With spring finally here - and the UK lockdown in place - you might find yourself with a bit of extra time on your hands, making it the perfect opportunity to try out a bit of gardening.
There are lots of vegetables that can be grown in early spring, including peas, tomatoes, runner beans and Brussels sprouts - and you can buy seeds for these online.
Here’s what you need to know about the best time to plant, grow and harvest spring veg.
You should start planting your pea seeds from March to early June.
The Royal Horticultural Society (RHS) says that of all the pea varieties, the easiest types to grow are mangetout and sugar snap peas.
You should never sow pea seeds in cold, wet soil and acidic soils should be limed. In general, peas prefer cooler springs.
To plant, you should make a flat-bottomed trench 5cm deep and 15cm wide. Place the seeds evenly in the trench, roughly 7.5cm apart from each other, then cover with soil.
If you want to grow your peas indoors, the RHS says they should be “sown in lengths of guttering to germinate indoors for a head start in February or March”.
When flowering begins, water the peas well for two weeks after, adding mulch around the base to preserve moisture.
You’ll also need to provide climbing support for your peas to latch on to, like a trellis, bamboo canes or netting.
Pods will be ready to harvest between June until October - you’ll know they’re ready when pods are well filled. You should pick the pods regularly or else the plants will stop producing the peas.
Mangetout and sugar snap peas should be harvested when the pods are about 3 inches long and the peas are just starting to develop.
Tomatoes are easy to grow from seed, and you can grow them from late March to early April if you’re planning on growing them outdoors. If you’re using a greenhouse, you would have had to give them a head start, sowing from late February to mid March.
Start by sowing the seeds in small pots indoors, using a propagator, or the RHS advises you can place the pots in a plastic bag and keep them on the windowsill.
You’ll then have to transfer the plants into 9cm pots when two true leaves have formed, or plant them 45 - 60cm apart outside.
If you’re growing cordon tomatoes, provide them with support for climbing using, for example, a bamboo cane. Alternatively, if you’re growing bush tomatoes, they do not need support.
Water your tomatoes regularly, keeping the soil and compost moist. Every 10 to 14 days, you should feed them with a balanced liquid fertiliser.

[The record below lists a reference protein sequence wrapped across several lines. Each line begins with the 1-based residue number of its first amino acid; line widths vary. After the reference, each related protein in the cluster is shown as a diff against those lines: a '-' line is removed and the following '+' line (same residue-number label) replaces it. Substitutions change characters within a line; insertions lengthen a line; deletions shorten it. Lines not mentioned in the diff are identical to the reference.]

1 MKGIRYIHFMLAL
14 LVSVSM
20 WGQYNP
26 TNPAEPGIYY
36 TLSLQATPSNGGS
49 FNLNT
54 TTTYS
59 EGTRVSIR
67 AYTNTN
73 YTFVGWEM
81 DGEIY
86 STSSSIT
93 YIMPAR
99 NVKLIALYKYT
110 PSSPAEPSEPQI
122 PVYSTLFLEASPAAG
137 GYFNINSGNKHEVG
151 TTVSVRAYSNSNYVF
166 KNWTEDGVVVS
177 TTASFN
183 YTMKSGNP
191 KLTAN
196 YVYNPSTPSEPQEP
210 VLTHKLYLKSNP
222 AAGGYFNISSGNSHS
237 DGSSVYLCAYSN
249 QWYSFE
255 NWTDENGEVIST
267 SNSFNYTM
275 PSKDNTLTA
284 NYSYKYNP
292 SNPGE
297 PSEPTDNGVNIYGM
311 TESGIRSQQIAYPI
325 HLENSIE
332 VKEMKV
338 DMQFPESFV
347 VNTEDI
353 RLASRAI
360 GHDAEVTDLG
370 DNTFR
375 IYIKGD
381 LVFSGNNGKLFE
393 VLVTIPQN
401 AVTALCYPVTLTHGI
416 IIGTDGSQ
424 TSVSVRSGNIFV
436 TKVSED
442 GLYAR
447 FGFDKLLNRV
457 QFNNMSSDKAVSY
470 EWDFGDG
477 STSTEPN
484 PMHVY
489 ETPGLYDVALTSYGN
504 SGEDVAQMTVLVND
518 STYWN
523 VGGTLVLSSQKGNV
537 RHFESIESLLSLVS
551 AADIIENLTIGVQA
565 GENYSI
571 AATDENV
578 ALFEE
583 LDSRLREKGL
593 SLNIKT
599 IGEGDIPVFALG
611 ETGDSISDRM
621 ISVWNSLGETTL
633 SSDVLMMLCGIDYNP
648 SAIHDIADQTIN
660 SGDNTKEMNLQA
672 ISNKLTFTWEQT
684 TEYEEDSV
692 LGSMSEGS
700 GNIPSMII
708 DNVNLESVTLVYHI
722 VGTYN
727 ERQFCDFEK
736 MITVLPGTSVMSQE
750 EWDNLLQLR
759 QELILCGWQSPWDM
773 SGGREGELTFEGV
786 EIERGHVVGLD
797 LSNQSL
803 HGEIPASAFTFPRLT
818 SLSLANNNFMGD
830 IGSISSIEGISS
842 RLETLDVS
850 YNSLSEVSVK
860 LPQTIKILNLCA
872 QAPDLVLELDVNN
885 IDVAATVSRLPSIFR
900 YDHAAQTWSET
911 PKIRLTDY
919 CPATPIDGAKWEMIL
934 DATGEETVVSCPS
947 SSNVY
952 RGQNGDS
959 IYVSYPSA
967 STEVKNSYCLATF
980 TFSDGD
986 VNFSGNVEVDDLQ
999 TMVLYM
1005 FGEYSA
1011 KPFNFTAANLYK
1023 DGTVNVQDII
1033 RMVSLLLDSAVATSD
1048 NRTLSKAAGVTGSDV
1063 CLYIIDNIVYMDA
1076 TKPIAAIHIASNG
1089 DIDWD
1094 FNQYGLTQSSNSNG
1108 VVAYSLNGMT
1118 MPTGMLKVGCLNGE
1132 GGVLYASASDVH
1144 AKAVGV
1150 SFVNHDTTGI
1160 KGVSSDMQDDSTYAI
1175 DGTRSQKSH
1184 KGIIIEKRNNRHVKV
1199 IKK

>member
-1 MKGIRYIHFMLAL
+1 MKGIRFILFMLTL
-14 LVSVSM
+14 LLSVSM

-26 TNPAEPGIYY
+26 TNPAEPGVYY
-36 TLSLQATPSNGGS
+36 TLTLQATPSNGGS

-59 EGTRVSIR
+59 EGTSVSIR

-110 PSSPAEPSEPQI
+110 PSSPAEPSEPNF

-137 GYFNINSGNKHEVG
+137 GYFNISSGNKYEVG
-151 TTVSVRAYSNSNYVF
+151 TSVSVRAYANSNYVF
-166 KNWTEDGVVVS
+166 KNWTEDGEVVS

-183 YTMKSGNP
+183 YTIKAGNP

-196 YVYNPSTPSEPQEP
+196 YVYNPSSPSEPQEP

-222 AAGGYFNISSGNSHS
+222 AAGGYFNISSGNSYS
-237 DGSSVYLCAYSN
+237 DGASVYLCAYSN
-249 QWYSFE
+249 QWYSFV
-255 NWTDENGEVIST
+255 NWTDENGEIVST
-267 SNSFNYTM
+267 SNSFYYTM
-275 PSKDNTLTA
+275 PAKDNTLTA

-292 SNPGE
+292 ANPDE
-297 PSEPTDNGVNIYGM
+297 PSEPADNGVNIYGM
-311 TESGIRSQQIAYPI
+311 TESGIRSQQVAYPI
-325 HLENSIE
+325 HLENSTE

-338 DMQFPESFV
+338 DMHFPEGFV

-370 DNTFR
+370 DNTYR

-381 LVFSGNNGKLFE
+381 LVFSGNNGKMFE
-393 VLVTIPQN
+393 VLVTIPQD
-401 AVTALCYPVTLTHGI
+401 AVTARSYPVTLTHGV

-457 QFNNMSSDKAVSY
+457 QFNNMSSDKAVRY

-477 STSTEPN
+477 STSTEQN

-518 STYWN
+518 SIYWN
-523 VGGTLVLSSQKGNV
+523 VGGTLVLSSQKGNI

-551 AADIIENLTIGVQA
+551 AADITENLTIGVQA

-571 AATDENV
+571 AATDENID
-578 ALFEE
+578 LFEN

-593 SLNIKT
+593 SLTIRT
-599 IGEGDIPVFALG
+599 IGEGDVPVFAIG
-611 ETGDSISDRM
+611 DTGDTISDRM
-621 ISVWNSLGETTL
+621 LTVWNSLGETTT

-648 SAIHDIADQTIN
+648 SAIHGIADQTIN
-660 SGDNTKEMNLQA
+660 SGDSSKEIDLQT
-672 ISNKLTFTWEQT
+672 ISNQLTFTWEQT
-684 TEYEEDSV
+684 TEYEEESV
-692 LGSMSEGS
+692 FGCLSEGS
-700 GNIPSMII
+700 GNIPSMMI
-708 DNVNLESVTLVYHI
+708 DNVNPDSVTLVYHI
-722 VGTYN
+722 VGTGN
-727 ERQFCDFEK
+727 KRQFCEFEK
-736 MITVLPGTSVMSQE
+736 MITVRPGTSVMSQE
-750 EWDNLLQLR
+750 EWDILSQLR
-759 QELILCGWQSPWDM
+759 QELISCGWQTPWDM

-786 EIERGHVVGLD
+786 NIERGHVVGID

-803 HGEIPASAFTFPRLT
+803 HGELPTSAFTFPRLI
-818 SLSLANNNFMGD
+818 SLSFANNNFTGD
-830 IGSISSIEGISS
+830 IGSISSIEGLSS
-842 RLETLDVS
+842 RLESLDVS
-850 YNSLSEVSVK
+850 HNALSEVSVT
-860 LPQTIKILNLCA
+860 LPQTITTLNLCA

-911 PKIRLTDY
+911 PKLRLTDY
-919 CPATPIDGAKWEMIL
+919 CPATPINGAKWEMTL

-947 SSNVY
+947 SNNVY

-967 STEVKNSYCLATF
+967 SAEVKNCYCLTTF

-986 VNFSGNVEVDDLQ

You’ll know your tomatoes are ready to harvest when they are ripe and fully coloured.
The RHS says: “At the end of the growing season, lift the plants with unripe fruit and either lay them on straw under cloches or place fruits in a warm, dark place to ripen.
“Alternatively, you can place the green fruit in a drawer next to a banana, which aids ripening.”
Of all the vegetables to grow, runner beans are the easiest.
Sow them indoors (preferably in a greenhouse) from mid-April and then they can be planted out from late May. The runner bean seeds need warm conditions to germinate.
Fill pots (7-8cm) with moist, multipurpose soil and sow one seed per pot, about 5cm deep. Water the pots well. Grow in warm conditions, such as a greenhouse or a sunny windowsill.
A traditional way of preparing the soil is to make a bean trench.
You can make a bean trench by:
- Digging out a trench 3ft wide and 2ft deep, loosening the soil at the base by forking it over- Scatter well rotted manure or home-made compost in the bottom of the trench and mix it all together. Return the improved soil to the trench and add some pelleted poultry manure- Leave soil to settle for at least two weeks before planting
Since runner beans are strong climbers, you should also make a support using, for example, bamboo canes.
In late May or early June, you can plant your pot raised beans, one plant per bamboo cane.Alternatively, simply sow your chosen runner beans from mid-May to July, 5cm deep, two seeds per 8ft bamboo cane, spaced 15cm apart.
You’ll know your beans are ready to harvest when the pods are less than full length, snap easily and the seeds are still small and pale in colour. This will usually be at about 15-20cm long.
Pick the beans regularly to encourage continuous pod production, every two or three days preferably.
While Brussels sprouts might be considered one of the more controversial vegetables, they taste much better from the garden than being bought frozen from the shop.
According to the RHS, you should sow your seeds from early March to early April under “cloches or fleece or in a coldframe”, about half an inch deep in a seed bed in rows six inches apart.
When the young plants are about 10-15cm high, from mid-May to early June, and have seven true leaves, you should transplant them to their growing positions, leaving two feet between plants and two-and-a-half feet between rows.
Before planting, make sure the plants have been watered well, and water again after transplanting. Choose a nice, sheltered and sunny site to plant your sprouts, protected from strong winds.
Water them every 10 to 14 days in periods of dry weather.
Your early varieties can be harvested from August - you should start from the lowest sprouts, when they are tightly closed, firm and about the size of a walnut. You can snap them off when a sharp, downward tug.